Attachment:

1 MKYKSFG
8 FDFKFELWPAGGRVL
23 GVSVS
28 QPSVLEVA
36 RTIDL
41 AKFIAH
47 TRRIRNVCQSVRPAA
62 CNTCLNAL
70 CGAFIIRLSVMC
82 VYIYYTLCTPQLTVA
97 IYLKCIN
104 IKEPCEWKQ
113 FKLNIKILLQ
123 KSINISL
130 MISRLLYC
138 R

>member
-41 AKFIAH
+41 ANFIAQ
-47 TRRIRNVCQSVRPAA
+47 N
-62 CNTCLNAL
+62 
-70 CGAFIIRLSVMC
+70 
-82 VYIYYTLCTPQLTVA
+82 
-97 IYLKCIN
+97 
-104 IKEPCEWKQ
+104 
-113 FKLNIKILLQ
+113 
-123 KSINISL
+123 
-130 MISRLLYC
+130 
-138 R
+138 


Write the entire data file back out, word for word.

1 MKYKSFG
8 FDFKFELWPAGGRVL
23 GVSVS
28 QPSVLEVA
36 RTIDL
41 AKFIAH
47 TRRIRNVCQSVRPAA
62 CNTCLNAL
70 CGAFIIRLSVMC
82 VYIYYTLCTPQLTVA
97 IYLKCIN
104 IKEPCEWKQ
113 FKLNIKILLQ
123 KSINISL
130 MISRLLYC
138 R

>member
-41 AKFIAH
+41 ANFIAQ
-47 TRRIRNVCQSVRPAA
+47 N
-62 CNTCLNAL
+62 
-70 CGAFIIRLSVMC
+70 
-82 VYIYYTLCTPQLTVA
+82 
-97 IYLKCIN
+97 
-104 IKEPCEWKQ
+104 
-113 FKLNIKILLQ
+113 
-123 KSINISL
+123 
-130 MISRLLYC
+130 
-138 R
+138 